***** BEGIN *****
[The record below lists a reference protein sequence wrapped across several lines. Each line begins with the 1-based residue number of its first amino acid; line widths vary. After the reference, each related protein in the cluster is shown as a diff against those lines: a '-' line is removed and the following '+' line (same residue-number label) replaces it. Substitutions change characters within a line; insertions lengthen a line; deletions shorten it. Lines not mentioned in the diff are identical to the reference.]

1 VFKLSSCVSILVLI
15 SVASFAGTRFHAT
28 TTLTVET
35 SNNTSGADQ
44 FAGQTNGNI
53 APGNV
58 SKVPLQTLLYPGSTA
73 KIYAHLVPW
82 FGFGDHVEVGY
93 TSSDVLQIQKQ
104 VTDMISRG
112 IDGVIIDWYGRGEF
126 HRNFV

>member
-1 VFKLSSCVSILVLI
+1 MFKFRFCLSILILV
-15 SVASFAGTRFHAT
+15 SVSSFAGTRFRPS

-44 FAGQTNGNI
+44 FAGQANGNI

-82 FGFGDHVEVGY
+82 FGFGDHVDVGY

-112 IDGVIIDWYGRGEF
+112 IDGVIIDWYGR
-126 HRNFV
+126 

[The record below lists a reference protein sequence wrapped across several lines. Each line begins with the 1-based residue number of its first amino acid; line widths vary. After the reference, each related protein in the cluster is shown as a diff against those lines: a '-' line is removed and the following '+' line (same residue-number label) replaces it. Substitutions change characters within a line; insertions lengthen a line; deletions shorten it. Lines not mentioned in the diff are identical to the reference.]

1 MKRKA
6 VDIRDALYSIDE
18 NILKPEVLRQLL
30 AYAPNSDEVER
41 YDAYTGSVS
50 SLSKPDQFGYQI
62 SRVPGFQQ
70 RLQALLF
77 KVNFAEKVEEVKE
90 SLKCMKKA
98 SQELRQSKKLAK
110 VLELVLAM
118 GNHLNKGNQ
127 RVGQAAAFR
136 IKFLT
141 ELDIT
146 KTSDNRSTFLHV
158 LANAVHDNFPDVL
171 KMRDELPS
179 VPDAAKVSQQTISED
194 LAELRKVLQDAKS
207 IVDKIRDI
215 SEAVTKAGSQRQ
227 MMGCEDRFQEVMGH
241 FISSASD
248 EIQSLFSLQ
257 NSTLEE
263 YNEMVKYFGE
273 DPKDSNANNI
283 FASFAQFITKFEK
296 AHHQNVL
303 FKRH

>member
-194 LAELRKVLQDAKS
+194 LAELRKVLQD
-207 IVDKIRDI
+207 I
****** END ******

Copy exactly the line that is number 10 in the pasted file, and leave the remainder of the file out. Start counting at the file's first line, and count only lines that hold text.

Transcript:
82 FGFGDHVEVGY